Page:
We all know how important it is to retain top talent. Poor retention can cost companies thousands through recruitment and training costs. Some companies turn to pay-rises to retain staff, while many companies are looking for alternatives as they’re restricted financially.
However, companies shouldn’t rely on pay-rises to boost retention, as there are many more cost-effective measures they can take. Many of these measures are also more effective in retaining employees.
If you’re struggling with retention or are worried about employees leaving, ask the question, how motivated are your employees? Happy and motivated employees are much more loyal and less likely to leave.
So, what can managers do to improve employee motivation?
What is Employee Motivation?
Motivation in business is defined as internal and external factors that stimulate desire and energy in people to be continually interested and committed to a job, role or subject or to make an effort to attain a goal.
According to research, there are 3 key aspects that affect an employee’s motivation.
- The individual’s needs
- The individual’s expectancy of a desired outcome
- The individual’s job or role and how it’s structured.
We’ll go through each of these aspects in more detail here.
The Individual’s Needs
There are many theories behind a person’s needs. One of the most popular theories is Maslow’s Hierarchy of Needs. This outlines an individual’s needs as psychological, security and safety, affiliation, self-esteem, and self-actualisation.
Managers can adhere to these in a number of ways, but here’s just a few examples.
You can meet these needs for your employees by simply offering food and drink options. However, you could go further than this and offer healthier, more readily available food options so there’s something for all your employees, regardless of their dietary needs and goals.
This is split into financial security and physical security. Physical security would involve ensuring suitably secure working conditions. For an office environment this should be relatively straightforward, however for employees out of the office it may be different.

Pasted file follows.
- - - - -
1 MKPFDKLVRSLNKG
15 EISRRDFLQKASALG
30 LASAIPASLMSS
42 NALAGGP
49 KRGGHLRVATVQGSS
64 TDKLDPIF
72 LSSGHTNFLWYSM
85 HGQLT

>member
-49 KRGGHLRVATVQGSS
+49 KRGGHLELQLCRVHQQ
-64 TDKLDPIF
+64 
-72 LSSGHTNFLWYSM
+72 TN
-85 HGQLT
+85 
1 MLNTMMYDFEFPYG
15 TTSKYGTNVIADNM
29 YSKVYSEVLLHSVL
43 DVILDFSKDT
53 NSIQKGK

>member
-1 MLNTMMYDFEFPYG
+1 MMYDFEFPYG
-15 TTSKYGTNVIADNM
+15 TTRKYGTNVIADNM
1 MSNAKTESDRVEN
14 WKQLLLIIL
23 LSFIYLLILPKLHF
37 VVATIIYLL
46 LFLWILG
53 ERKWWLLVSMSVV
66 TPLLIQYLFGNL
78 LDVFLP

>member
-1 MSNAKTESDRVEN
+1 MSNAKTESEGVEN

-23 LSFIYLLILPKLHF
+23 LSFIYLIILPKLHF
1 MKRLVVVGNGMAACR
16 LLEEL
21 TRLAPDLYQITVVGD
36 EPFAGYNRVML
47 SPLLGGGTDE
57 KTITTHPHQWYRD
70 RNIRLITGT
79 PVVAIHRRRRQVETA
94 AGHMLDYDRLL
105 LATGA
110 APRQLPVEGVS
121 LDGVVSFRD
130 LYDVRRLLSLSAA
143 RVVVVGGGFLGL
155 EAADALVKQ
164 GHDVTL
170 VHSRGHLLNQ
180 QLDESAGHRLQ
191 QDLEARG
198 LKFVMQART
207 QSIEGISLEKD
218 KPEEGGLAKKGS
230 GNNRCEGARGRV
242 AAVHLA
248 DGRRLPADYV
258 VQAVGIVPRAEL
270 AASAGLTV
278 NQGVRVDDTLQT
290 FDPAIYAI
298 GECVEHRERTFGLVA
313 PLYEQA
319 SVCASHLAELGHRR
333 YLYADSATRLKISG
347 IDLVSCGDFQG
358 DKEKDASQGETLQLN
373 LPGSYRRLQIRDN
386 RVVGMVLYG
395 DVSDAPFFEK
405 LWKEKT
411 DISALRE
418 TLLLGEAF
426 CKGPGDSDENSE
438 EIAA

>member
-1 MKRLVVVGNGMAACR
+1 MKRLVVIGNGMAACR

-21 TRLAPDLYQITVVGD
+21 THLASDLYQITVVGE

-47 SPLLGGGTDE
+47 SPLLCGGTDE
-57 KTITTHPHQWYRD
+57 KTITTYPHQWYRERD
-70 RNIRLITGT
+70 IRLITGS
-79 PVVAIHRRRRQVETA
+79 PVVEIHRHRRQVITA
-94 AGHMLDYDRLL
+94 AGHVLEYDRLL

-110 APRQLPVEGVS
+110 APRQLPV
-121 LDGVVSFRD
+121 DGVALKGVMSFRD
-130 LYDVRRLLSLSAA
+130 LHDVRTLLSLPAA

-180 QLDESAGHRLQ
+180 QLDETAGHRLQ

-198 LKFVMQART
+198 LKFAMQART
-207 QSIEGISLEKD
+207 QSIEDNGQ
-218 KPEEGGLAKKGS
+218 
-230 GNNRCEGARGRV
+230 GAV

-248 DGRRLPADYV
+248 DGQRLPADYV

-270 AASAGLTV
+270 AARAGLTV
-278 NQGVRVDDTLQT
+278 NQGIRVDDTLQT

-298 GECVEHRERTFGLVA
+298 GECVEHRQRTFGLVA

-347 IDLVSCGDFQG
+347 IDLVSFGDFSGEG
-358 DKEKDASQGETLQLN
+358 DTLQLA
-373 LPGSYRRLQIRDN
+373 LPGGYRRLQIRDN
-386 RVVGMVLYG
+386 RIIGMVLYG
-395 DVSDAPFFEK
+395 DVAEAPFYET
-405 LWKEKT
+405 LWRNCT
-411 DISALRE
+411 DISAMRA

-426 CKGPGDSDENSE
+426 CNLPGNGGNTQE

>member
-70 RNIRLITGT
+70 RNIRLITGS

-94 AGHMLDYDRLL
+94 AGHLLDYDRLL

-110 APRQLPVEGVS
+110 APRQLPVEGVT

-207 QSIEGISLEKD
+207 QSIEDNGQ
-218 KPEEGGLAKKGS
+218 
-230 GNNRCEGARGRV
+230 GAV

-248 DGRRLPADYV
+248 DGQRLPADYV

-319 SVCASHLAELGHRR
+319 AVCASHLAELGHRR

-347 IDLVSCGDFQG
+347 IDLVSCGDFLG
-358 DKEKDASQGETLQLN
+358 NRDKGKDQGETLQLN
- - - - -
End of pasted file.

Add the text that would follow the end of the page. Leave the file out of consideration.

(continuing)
Financial security should also be considered, like wages and pensions. This doesn’t necessarily mean increasing employees’ wages substantially but ensuring they’re financially secure both in the present and in the future.
Every team or company is built on good relationships. This can be achieved through encouraging social interaction and creating an inclusive, positive atmosphere within your organisation.
This can be easier said than done, but if you’re worried that an employee or group of employees are becoming isolated or relationships are breaking down, these should be addressed as soon as possible, as they could lead to increased employee turnover.
A key part of employee motivation is reward and recognition. Praise, respect and encouragement are great motivators. Ensure your employees are motivated by going out of your way to recognise personal or team achievements and offering rewards.
Self-actualisation is the need for self-improvement and personal growth. This can be encouraged by challenging work and opportunities for creativity.
Assigning employees challenging work is covered more under job design, which we’ll explore further on in this article. Encouraging creativity is a little different.
An example of this is something many companies are now doing, which is allowing employees some time in their working week to work on a passion project or something similar. Typically, we consider downtime to be a negative thing, however it actually gives employees vitally important time to think and be creative, ultimately providing benefits for both the individual and the company.
Another thing you’ll need to consider is equity. Employees need to be rewarded fairly. If an employee feels that other employees are being favoured over them or that their salary doesn’t reflect their skills or contribution to the company, they’ll leave in search of equity elsewhere.
Again, this is easier said than done, however it’s still very important.
Along with the individual’s needs, you’ll also need to consider the employee’s expectancy and their job design and how it’s structured, both of which we cover here. Covering these different aspects are not only more effective than handing out pay-rises but they’re also much more cost-effective. Motivated employees are happy and happy employees are much more likely to stay with you in the long-term!